Long before it served as a model for New Years Eve celebrations in over 200 cities across the globe, First Night began as a simple idea in the mind of local artist and arts advocate Clara Wainwright. In 1974, Clara dreaded the thought of “yet another odious New Years Eve party” where people stand around just before midnight and hope they are with someone that they want to kiss. She remembered less complicated times, like when she was sixteen and found herself ice skating on a frozen pond with a boy she had a crush on just as the clock struck twelve. So simple, so amazing.
Where had the magic gone from New Years Eve?
(Bill Wainwright at First Night)
After ringing in 1975 at a lame party commensurate with her worries, Clara wasted no time in rallying a group of local artists around her dining room table (a location that has served as the birthplace for some of Boston Arts best ideas) to discuss what measures could be taken to reclaim the magic of New Years Eve.
The first meeting of the minds was raucous to say the least. With so much excitement and ideas being shouted every which way, Clara had to (lovingly) kick everyone out and arrange for a second meeting where they could methodically and coherently work out a gameplan.
“My husband said, ‘Why don’t we just go around the table and each person throw out what they think would be important to have happen?’. And that’s when it happened. Someone said, ‘The artists should be the people who interpret this strange night for everyone else. It’s about death of an old year, birth of a new one, and it can be quite a traumatic evening.’ and someone else chimed in, ‘The artists should be able to have any space in the city they want, and we’ll all go to bat for them. If they want to perform on top of the John Hancock building, we’ll figure it out.’ and then the psychiatrist of the group said, ‘We should blur the line between the observer and the observed.'”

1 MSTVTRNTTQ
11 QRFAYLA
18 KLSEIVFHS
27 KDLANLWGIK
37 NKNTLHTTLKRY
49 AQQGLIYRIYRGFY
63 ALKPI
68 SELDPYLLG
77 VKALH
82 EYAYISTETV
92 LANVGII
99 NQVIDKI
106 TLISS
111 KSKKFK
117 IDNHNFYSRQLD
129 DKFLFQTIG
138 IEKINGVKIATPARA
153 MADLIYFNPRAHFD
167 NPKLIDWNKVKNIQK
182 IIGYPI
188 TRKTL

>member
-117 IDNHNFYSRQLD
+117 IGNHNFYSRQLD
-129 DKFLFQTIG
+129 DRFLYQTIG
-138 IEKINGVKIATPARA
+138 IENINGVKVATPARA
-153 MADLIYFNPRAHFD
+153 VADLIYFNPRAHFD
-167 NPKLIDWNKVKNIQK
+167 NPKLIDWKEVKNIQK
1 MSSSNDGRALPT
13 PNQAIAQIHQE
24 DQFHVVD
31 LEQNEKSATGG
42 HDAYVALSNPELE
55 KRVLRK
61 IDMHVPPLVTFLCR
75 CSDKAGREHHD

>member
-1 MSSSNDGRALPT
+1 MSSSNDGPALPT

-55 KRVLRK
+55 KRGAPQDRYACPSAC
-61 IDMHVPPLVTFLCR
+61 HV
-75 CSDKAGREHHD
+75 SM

It was from this constructive exchange of ideas that First Night began to take form.
Unlike other cities, Boston’s New Years Eve celebrations would focus on family friendly all-day happenings as opposed to solely evening activities. The founders envisioned a festival that featured indoor and outdoor performances in art, music, and theater that engaged the talents of the local artist community.
And after months of hard work, fundraising, and the transformation of “whacky ideas” into realities, the very First Night was born on December 31st, 1975.
It was an incredible success. Clara remembers how Boston police underestimated the eccentric artist driven endeavor and, assuming no one would show up, staffed only a handful of policemen(“maybe one or two?”) at the event itself. It was clear that the BPD did not anticipate the over 65,000 revelers who came out despite subzero temperatures.
Fortunately for law enforcement, festival goers behaved themselves. And although police were caught off-guard for the inaugural event, they rallied behind future First Nights. City officials quickly saw the joy it brought Bostonians and more pragmatically, recognized the benefit of having an alcohol-free event as an alternative to traditional boozy holiday parties.
With a limited budget, the original First Nights centered around public spaces that included churches, halls, and subway stations near the Boston Common. They incorporated enchanting works from some of Boston’s best artists, many of which still live and work in the area today.